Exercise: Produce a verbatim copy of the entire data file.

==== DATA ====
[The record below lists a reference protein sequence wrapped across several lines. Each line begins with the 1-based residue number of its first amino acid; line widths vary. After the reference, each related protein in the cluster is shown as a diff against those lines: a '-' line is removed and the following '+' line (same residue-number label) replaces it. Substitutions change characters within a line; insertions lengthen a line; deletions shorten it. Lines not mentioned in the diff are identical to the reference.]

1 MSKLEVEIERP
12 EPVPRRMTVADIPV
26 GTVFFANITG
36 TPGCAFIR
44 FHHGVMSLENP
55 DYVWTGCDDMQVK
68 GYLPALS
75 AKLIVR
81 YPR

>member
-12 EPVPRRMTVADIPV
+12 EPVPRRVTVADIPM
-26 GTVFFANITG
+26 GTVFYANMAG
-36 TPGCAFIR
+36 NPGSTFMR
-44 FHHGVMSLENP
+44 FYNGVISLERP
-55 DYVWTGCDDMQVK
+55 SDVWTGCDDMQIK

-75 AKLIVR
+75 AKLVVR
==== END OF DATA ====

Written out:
[The record below lists a reference protein sequence wrapped across several lines. Each line begins with the 1-based residue number of its first amino acid; line widths vary. After the reference, each related protein in the cluster is shown as a diff against those lines: a '-' line is removed and the following '+' line (same residue-number label) replaces it. Substitutions change characters within a line; insertions lengthen a line; deletions shorten it. Lines not mentioned in the diff are identical to the reference.]

1 MSKLEVEIERP
12 EPVPRRMTVADIPV
26 GTVFFANITG
36 TPGCAFIR
44 FHHGVMSLENP
55 DYVWTGCDDMQVK
68 GYLPALS
75 AKLIVR
81 YPR

>member
-12 EPVPRRMTVADIPV
+12 EPVPRRVTVADIPM
-26 GTVFFANITG
+26 GTVFYANMAG
-36 TPGCAFIR
+36 NPGSTFMR
-44 FHHGVMSLENP
+44 FYNGVISLERP
-55 DYVWTGCDDMQVK
+55 SDVWTGCDDMQIK

-75 AKLIVR
+75 AKLVVR